Offender rehabilitation has become increasingly and almost exclusively associated with structured cognitive-behavioural programmes. For fifty years, however, a small number of English prisons have promoted an alternative method of rehabilitation: the democratic therapeutic community (TC). These prisons offer long-term prisoners convicted of serious offences the opportunity to undertake group psychotherapy within an overtly supportive and esteem-enhancing living environment.
Drawing upon original research conducted with ‘residents’ (prisoners) and staff at three TC prisons, Offender Rehabilitation and Therapeutic Communities provides a uniquely evocative and engaging portrayal of the TC regime. Individual chapters focus on residents’ adaptation to ‘the TC way’ of rehabilitation and imprisonment; the development of caring relationships between community members; residents’ contributions towards the safe and efficient running of their community; and the greater assimilation of sexual offenders within TCs for men, made possible in part by a lessening in ‘hypermasculinity’.
By analyzing residents’ own accounts of ‘desistance in process’ in the TC, this book argues that TCs help offenders to change by enabling positive developments to their personal identity and self-narratives: to the ways in which they see themselves and their life. The radically ‘different’ penal environment allows its residents to become someone ‘different’.
Table of Contents
1. Therapeutic communities and prisons, 2. Conducting research in prisons: tightrope walks and emotion work, 3. New beginnings: commencing change the TC way, 4. Care, trust and support, 5. Responsibility, accountability and safety, 6. Vulnerability, unmasking and 'de-othering', 7. Pursuing change the TC way and beyond
Alisa Stevens is Lecturer in Criminal Justice Studies at the University of Kent. Her main areas of research interest are the correctional services (prisons and probation), offender rehabilitation, and desistance from crime.
'This scholarly, insightful and often-compelling study of therapeutic communities (TCs) makes a significant contribution to the ongoing resurgence in ethnographic studies of the modern prison …Each chapter is built on the qualitative data Alisa Stevens generated during her fieldwork which she discusses in an excellent, seventh chapter on conducting research in prisons. Deploying these data throughout the text adds an eloquence, depth and poignancy to the central core of the book’s focus, namely the processes involved in individual change and the drive of those in the TCs to reach a different, positive psychological space that will lead to them desisting from crime …The book offers a powerful challenge to the reductive positivism so intrinsic to state and media constructions of the risk-laden, unchangeable, abnormal other. It also challenges the pessimistic self-serving mindset of policy makers and politicians who endlessly pontificate about academic work contributing little that is positive to the policy process or rather to their already-defined policy process. For these reasons, it deserves to be widely read as it points towards a different path that inevitably leads to alternative, more empowering, outcomes for the confined while lessening the chances of further victimization.' – Joe Sim, British Journal of Criminology, September 2014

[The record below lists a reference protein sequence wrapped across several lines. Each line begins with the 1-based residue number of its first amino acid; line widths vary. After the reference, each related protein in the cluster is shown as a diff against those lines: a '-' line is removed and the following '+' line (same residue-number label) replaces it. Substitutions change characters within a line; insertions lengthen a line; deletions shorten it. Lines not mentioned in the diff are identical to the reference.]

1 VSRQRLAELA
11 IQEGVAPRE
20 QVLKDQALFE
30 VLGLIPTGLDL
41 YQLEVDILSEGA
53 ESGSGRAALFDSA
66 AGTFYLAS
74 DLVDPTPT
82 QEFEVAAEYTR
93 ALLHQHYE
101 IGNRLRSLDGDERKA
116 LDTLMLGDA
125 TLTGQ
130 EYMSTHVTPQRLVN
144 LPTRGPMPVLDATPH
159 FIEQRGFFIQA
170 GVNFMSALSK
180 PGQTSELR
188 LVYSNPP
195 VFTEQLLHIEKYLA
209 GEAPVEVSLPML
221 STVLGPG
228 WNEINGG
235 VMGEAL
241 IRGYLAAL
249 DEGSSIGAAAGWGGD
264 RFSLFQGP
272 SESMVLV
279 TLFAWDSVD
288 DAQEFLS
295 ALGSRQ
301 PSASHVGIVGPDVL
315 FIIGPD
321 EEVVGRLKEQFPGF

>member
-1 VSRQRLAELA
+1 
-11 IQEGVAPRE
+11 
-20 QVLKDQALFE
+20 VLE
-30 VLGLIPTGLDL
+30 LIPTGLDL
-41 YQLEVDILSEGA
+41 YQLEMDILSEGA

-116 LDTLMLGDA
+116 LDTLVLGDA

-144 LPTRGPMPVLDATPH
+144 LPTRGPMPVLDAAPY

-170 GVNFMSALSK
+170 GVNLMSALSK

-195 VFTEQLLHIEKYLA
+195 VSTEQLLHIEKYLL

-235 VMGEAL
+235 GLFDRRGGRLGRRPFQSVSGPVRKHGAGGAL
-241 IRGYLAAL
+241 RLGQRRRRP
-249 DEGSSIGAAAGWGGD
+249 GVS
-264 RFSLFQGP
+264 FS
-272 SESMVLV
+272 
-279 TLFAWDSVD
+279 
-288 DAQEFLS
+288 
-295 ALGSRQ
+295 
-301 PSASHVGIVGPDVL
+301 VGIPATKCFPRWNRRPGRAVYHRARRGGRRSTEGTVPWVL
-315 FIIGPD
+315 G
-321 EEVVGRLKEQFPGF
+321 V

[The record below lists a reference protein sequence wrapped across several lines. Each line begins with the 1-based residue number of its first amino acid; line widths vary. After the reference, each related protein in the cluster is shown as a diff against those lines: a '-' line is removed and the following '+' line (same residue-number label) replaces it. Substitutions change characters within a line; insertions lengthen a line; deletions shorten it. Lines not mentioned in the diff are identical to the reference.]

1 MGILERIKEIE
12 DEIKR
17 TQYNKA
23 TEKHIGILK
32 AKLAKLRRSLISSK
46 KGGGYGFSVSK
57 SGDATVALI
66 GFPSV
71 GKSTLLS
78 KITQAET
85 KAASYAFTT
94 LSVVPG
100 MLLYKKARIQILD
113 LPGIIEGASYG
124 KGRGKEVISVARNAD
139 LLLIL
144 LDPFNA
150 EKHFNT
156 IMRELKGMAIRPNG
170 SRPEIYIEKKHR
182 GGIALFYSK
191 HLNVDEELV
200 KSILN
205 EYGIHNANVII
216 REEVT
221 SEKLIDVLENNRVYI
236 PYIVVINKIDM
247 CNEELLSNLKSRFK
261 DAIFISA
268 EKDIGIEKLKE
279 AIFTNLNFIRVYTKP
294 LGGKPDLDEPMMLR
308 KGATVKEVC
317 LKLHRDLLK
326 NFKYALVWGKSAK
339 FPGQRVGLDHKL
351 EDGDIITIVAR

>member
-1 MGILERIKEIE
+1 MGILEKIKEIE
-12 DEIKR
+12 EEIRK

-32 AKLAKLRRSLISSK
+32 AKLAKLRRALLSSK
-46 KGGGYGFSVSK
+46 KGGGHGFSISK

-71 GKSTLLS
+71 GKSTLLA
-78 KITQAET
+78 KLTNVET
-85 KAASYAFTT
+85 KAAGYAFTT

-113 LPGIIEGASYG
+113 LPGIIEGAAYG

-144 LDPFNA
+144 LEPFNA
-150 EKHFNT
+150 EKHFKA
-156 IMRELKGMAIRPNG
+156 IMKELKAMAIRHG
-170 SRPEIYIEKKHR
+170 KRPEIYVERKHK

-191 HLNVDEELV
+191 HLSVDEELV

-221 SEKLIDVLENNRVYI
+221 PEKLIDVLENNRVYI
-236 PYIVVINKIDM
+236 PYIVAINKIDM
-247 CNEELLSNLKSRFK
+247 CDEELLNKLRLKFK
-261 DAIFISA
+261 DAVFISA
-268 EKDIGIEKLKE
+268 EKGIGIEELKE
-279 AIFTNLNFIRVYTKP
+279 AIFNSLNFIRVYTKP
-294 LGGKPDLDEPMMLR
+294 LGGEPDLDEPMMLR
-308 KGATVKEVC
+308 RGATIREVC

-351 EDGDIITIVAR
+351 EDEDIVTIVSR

'This is a beautifully written, detailed and sensitive ethnography of an unfashionable corner of the prison estate in England and Wales. Moreover, it is an approach that has survived many critical onslaughts and that in itself suggests that there is something worth preserving and celebrating here. Stevens’ research will undoubtedly contribute to that process, reminding the older generation of criminologists and criminal justice practitioners of why we were inspired by TCs and bringing that inspiration to a new generation of students and practitioners.' – Anne Worrall, Criminal Law and Criminal Justice Books, May 2013.
'Alisa Stevens has written a captivating research monograph, in which she vividly describes the culture of therapeutic communities and how residents work towards a crime-free future ... Stevens has made a unique contribution to the desistance literature by analysing desistance as it is taking place rather than retrospectively trying to understand why ex-offenders ceased to commit crimes ... [Offender Rehabilitation and Therapeutic Communities] is a pleasure to read. The book will be informative for prison and desistance researchers and anyone with a stake in imprisonment policy ... [and] gives the reader an excellent insight into the penal counter-culture of TCs, where the rehabilitative ethos trumps punishment.' – Esther van Ginneken, Cambridge University, Criminology and Criminal Justice 2013 13: 474.
'Alisa Stevens’ book provides a welcome and thought provoking contribution to the role which therapeutic communities have in offender rehabilitation. Based on observations and in-depth interviews the author conducted across a number of prison based democratic therapeutic communities, Stevens provides an analysis, not only of relevance to therapeutic communities, but which also contributes to a wider understanding of rehabilitation and offender desistance.' – Richard Shuker, HMP Grendon, Prison Service Journal 2013 208: 56-58.